The Hollow Men

In a recent adventure with my group of players, I used the following passage as inspiration for an encounter in a mountainous region. They came across an isolated mountain village, where a villager had disappeared, or more exactly, had been taken by the Hollow-Men:

“The Hollow-Men live in solid rock and move about in it in the form of mobile caves or recesses. In ice they appear as bubbles in the shape of men. But they never venture out into the air, for the wind would blow them away.
They have houses in the rock whose walls are made of emptiness, and tents in the ice whose fabric is of bubbles. During the day they stay in the stone, and at night they wander through the ice and dance during the full moon. But they never see the sun, or else they would burst.
They eat only the void, such as the form of corpses; they get drunk on empty words and all the meaningless expressions we utter.
Some people say they have always existed and will exist forever. Others say they are dead. And others say that as a sword has its scabbard or a foot its imprint, every living man has in the mountain his Hollow-Man, and in death they are reunited.”from Mount Analogue, by René Daumal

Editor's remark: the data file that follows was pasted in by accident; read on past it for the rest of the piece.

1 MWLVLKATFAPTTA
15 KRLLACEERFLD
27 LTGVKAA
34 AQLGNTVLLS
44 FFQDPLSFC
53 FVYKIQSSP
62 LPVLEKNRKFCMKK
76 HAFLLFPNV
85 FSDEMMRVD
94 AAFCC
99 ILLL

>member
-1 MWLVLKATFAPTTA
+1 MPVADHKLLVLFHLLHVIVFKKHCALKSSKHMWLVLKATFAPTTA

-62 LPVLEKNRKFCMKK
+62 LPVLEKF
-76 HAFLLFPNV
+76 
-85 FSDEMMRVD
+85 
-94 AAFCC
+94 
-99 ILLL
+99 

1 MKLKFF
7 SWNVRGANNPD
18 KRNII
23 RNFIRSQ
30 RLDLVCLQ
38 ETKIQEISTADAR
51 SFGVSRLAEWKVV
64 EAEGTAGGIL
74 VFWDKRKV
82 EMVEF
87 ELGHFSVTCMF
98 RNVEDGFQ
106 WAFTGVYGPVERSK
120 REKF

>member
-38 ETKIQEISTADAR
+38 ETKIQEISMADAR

Here is my creature adaptation for the Hollow Men:

They appear as slightly shorter than man-sized shadows moving along the ground or wall or roof of the cave. To attack the PC’s they will leap, and take on a form similar to a shadow, and they will throw their bodies at the PC’s, attempting to pull them into the rock. They hit for 1d8+3, with a chance to knock the PC’s over if the PC’s fail a saving throw vs. paralysis. The PC’s will become Hollow Men if they lose all HP, being sucked into the void-space that the Hollow Men occupy.

They have 3 HD, and 1d6+2 will appear. AC: 2. No treasure hoard. However, any items belonging to people who have become Hollow Men will be found in the vicinity. The Hollow Men are only found in mountainous regions, especially caves and glaciers.

I’ve included these other passages to further describe the hollow-men, and try to illustrate what an encounter might be like.

More from Mount Analogue: